{The setting here is ‘The Folly’, above Pontypool park, looking southwards toward the distant Severn estuary. This painting began in a plein-air competition, but the weather was awful so my piece was only half-done and rightly got nowhere in the competition.}

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Buying Art

On buying artwork …..

The whole business of buying a picture is distinctly different to that of choosing furniture, curtains or any other aspect of decorating your home (or ‘interior design’ if that is where you are!)

Because there is an ever-present underlying belief that somehow that picture on the wall will, one day, be worth a fortune.
In the back of our minds is the tale of the cafe owner in the south of France who accepted pictures in payment for the tab of his regular client, Vincent van Gogh.
I suspect that there are probably quite a number of us artists who work at producing art with the same faint hope niggling away - one day this painting will be recognised for its true worth.

Even though we all know, when we are cold and business-like, that these hopes and beliefs are very improbable, millions of people still buy lottery tickets when they know the chances of winning are 14 million to one against.
There is a pleasure about holding that ticket until the draw is finished, hoping that maybe this will be my week, and that same pleasure can add to our enjoyment of an original painting that we have chosen.
This is clearly not true of the big department stores’ sections labelled “Art” where there are factory-produced prints of nice pictures being sold in between the curtains and the wallpaper. This stuff will have absolutely no value as soon as you take it out of the shop - but, to be fair, I grew up with Monet’s poppy fields on the wall - a valueless print, but still a good representation of a Monet.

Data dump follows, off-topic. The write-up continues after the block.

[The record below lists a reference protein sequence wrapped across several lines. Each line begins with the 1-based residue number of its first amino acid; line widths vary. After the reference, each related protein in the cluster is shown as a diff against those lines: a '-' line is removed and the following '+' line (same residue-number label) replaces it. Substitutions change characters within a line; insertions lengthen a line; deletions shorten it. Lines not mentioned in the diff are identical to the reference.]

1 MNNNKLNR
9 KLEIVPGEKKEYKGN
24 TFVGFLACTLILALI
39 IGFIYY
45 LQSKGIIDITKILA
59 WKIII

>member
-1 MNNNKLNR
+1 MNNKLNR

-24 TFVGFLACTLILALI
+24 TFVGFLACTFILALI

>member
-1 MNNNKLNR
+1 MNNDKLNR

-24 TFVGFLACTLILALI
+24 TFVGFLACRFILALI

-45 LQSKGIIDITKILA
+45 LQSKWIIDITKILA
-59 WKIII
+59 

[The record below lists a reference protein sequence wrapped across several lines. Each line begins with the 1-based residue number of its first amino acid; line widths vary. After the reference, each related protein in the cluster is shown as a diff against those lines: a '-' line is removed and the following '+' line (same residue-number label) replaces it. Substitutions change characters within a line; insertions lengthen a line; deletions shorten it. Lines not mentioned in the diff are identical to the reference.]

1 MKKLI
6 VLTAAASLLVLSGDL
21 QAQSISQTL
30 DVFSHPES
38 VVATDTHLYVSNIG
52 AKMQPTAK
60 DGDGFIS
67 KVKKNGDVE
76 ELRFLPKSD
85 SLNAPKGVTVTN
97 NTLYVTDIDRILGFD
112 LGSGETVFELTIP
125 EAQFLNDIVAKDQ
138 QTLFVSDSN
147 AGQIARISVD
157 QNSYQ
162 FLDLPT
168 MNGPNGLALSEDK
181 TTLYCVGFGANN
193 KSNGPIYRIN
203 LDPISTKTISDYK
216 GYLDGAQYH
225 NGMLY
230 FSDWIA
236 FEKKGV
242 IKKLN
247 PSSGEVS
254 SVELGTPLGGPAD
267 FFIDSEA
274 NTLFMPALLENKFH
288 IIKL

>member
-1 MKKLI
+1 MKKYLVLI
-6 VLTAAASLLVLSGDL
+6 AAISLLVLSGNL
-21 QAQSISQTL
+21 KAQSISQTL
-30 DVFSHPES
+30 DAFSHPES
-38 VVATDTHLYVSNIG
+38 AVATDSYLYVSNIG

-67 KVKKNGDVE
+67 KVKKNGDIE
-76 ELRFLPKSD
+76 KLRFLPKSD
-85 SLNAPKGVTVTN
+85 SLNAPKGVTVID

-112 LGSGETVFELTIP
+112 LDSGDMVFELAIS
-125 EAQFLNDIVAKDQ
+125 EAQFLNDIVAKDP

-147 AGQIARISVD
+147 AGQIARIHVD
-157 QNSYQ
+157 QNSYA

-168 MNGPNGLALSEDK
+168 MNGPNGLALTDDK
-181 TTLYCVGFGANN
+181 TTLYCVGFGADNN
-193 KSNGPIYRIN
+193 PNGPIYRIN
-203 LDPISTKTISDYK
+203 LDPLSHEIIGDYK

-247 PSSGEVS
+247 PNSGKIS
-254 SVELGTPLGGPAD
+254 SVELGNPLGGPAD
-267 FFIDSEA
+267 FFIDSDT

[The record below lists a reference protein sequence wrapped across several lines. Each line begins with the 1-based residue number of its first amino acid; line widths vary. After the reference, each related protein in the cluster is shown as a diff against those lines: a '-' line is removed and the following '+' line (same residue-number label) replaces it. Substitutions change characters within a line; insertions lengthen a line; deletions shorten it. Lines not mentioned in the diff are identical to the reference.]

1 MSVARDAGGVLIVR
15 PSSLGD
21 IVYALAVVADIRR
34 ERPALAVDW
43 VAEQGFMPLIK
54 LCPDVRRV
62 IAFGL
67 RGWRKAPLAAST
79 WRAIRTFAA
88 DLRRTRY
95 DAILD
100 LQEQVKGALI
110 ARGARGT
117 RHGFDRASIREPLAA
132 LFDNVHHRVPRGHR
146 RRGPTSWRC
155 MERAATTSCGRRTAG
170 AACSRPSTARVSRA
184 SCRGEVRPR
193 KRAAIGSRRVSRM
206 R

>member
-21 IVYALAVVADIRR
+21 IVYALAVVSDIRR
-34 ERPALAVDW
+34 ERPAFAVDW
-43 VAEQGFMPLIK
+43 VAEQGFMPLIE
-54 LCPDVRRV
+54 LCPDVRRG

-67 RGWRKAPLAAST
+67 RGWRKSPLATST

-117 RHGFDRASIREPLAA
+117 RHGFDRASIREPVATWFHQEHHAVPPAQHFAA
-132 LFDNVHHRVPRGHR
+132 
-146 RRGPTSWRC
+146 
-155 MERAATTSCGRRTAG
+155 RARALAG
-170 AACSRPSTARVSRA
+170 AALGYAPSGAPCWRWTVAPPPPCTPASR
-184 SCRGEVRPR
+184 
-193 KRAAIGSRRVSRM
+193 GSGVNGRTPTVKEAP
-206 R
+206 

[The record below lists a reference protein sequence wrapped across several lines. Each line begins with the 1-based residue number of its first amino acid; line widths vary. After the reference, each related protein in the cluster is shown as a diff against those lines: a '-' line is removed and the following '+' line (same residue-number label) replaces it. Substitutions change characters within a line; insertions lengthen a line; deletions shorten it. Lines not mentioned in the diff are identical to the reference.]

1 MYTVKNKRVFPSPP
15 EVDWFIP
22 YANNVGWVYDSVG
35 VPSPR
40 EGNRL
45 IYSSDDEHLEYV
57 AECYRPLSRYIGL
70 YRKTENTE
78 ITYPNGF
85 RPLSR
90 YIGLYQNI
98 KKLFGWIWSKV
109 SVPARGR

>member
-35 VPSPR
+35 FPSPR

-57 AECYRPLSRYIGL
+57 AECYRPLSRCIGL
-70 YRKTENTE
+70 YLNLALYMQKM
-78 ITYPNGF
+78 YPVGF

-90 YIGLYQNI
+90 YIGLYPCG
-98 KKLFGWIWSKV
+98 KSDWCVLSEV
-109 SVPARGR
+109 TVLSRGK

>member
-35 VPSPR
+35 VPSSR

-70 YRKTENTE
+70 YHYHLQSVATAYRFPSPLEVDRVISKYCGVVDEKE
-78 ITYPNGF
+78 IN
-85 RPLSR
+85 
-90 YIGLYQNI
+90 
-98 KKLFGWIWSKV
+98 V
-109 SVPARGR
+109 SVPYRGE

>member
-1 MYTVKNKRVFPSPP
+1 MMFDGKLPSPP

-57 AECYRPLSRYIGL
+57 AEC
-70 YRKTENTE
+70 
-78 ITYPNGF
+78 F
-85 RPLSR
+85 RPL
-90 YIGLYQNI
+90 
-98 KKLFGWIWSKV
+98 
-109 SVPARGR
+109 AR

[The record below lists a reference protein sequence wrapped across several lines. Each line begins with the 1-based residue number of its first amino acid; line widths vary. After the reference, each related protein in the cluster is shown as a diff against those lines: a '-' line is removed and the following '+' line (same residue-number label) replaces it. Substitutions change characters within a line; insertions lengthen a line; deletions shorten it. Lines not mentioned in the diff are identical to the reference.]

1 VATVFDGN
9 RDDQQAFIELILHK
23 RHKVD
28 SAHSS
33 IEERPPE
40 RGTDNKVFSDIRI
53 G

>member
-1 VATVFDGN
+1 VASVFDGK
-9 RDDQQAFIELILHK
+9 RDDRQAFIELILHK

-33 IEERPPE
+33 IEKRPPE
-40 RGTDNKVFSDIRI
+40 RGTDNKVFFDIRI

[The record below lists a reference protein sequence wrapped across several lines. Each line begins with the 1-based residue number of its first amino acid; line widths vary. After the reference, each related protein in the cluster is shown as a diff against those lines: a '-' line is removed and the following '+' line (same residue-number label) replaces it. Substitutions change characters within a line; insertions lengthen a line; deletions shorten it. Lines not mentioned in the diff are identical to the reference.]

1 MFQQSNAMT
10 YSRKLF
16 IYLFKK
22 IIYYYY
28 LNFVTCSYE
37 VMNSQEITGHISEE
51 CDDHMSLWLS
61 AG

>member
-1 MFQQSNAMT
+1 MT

We ‘spend’ money on carpets, furniture and curtains, but we ‘invest’ in art, and we probably spend a lot more on those other aspects than we invest in the art. But we buy a new car much more often than we change the artwork on the walls (some of us buy a new HOUSE more often than we change the artwork), so choosing wisely is important.

In one of my exhibitions, a lady came in and said she was looking to buy a large oil painting … I tried to remain calm and professional and suggested she take a look around. She did that, then returned to gaze at one, and called me over. We chatted about it, me trying hard not to be the second-hand car salesman, but she was a definite prospect, until….. “No, it won’t go with my carpet.”
It has taken me some time to come round to the realisation that she was right and that leads to Rule 1 in this Guide - the artwork on your walls has to fit with the look you are creating in the room.

Rule 2 is that you must enjoy looking at the piece. If it is going to be with you for years and years, you must gain pleasure from gazing at it.

From my point of view, of someone creating and selling art, this is the cold business rationale for why some art sells while some doesn’t.
But - as I say above, the art market is not cold and rational - there is the ‘lottery ticket’ idea which flows from fashion - some artists are ‘hot’.
There are thousands of people producing original art creating a market which offers original work of good quality covering every imaginable subject. The technical quality of most of that is excellent, and yet - some sells for £100, some for £10,000.
There is an enormous iceberg-shaped distribution graph, with thousands of us striving away at the bottom, selling work for whatever someone is willing to pay for it. At the other end, there are those whose every scribble is snapped up and auctioned for huge sums.
The middle zone of this distribution is busy and competitive, Curators and Gallerists use their skill to judge what will be hot and gamble their careers on choosing which artists, or which styles will sell next year.

There was a time in the past when I had to sit through many many meetings with investment analysts looking after vast sums of a pension scheme. Chatting to one of those, I sought advice on stock-picking for the ordinary citizen. His advice was simple, and I believe it relates just as much to choosing art. He said - “Use your own judgement. If you can see that a high street retailer is struggling while another is always busy and popular - you can see which to invest in.”

- And so - Rule 3 - Use you own judgement. Buy art that you like, that will give you pleasure.